ARTIST TALK: Artist Marie Watt in Conversation with Author Sarah Sentilles
Tuesday, October 5, 2021 - 6:00 PM
Join artist Marie Watt and author Sarah Sentilles for a conversation about their shared interest in responding to the natural world in their respective practices. The two will discuss their explorations of "companion species" (the title Watt gave to a large body of work), and their expansive thinking about what counts as family and about kinship as a practice. As Sentilles asks, "What would the world look like if we lived as if we were all related?"
HEALTH & SAFETY PROTOCOLS FOR ART TALK:
SVMoA will require all participants, staff and volunteers to wear face masks regardless of vaccination status. In addition, all attendees to the in-person talk must show proof of vaccination against Covid-19. While attending SVMoA events, participants must follow all posted or spoken instructions regarding health and safety.
About Marie Watt
A citizen of the Seneca Nation, Marie Watt is a nationally known, multidisciplinary artist whose work explores the intersection of history, storytelling and community. Working with textiles (particularly blankets), wood, metal and other materials, Watt has made numerous bodies of work that consider the human relationship to nature. This exhibition features work from her ongoing project “Companion Species,” which investigates the contradictions between the human relationship to wildlife and the stories that we tell about creatures who live in the wilderness. Of “Companion Species: Underbelly,” the 3,800 lb. cedar sculpture in this exhibition, she writes, “I am interested in how an underbelly is both the soft fleshy vulnerable part of a body, but also how it is associated with dark hidden areas. Lately, I have been reflecting on dogs—canis familiaris—as pets, mythological guides, and first teachers. ‘Companion Species’ addresses the reciprocal relationship humans have with canines throughout history, this story is one of ignorance, stewardship and reciprocity.”
Watt holds an MFA in painting and printmaking from Yale University. She attended Willamette University and the Institute of American Indian Arts, and in 2016 she was awarded an honorary doctorate from Willamette University. She has attended residencies at the Skowhegan School of Painting and Sculpture and the Vermont Studio Center, and she has received fellowships and awards from the Joan Mitchell Foundation, Anonymous Was a Woman and the Ford Family Foundation. Selected collections include the Seattle Art Museum, the Whitney Museum of American Art, the Albright-Knox Art Gallery, Yale University Art Gallery, Crystal Bridges Museum of American Art, National Gallery of Canada, the Smithsonian Institution’s National Museum of the American Indian and Renwick Gallery, the Tacoma Art Museum, the Fabric Workshop and Museum, the Denver Art Museum, the Portland Art Museum and the Library of Congress. Watt has received public art commissions from the Tacoma Art Museum, the Bill and Melinda Gates Foundation, the Denver Art Museum and the United States Embassy in Islamabad, Pakistan, through the U.S. State Department’s Art in Embassies program. Recent exhibitions include “Making Knowing: Craft in Art, 1950–2019” at the Whitney Museum of American Art and “Place, Nations, Generations, Beings: 200 Years of Indigenous North American Art” at Yale University Art Gallery.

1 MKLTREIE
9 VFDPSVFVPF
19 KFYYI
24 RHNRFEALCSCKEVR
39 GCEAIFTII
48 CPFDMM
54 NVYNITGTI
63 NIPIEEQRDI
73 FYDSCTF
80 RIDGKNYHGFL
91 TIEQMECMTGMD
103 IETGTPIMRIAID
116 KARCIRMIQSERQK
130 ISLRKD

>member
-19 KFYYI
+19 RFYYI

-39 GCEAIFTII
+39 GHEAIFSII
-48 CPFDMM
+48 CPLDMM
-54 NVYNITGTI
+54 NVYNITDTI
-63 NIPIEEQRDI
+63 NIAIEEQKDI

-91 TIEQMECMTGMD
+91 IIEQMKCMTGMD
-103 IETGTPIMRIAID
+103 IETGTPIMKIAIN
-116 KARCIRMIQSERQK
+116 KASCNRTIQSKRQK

About Sarah Sentilles
Sarah Sentilles’ most recent book, “Stranger Care: A Memoir of Loving What Isn’t Ours,” was published by Random House in May 2021. The story of Sentilles’ and her husband’s experience as parents in the foster care system, the book is an invitation to reimagine the idea of family and what it means to love. Throughout the book, Sentilles offers readers glimpses of kinship and family structures in the natural world, among trees, birds, fish and more, creating opportunities for rethinking the human act of kinship.
Sentilles is a writer, teacher, critical theorist, scholar of religion and author of many books, including “Draw Your Weapons,” which won the 2018 PEN Award for Creative Nonfiction. Her writing has appeared in The New York Times, The New Yorker, Oprah Magazine, Ms., Religion Dispatches, Oregon ArtsWatch and the Los Angeles Review of Books, among other publications. She’s had residencies at Hedgebrook and Yaddo. She earned a bachelor's degree at Yale and master's and doctoral degrees at Harvard. She is the co-founder of the Alliance of Idaho, which works to protect the human rights of immigrants by engaging in education, outreach and advocacy at local, state and national levels.
At the core of her scholarship, writing and activism is a commitment to investigating the roles language, images and practices play in oppression, violence, social transformation and justice movements. She has taught at Pacific Northwest College of Art, Portland State University, California State University Channel Islands and Willamette University, where she was the Mark and Melody Teppola Presidential Distinguished Visiting Professor. She teaches writing workshops and works one-on-one with clients to help support their art, writing and creativity.
Part of the BIG IDEA project Untrammeled: At Wilderness’ Edge
Admission to the museum is always FREE
FREE, pre-registration required (space is limited!); Face masks & proof of vaccination against Covid-19 required for in-person talk.
The conversation will also be livestreamed via Crowdcast—FREE, pre-registration required (Livestream registration link coming soon!)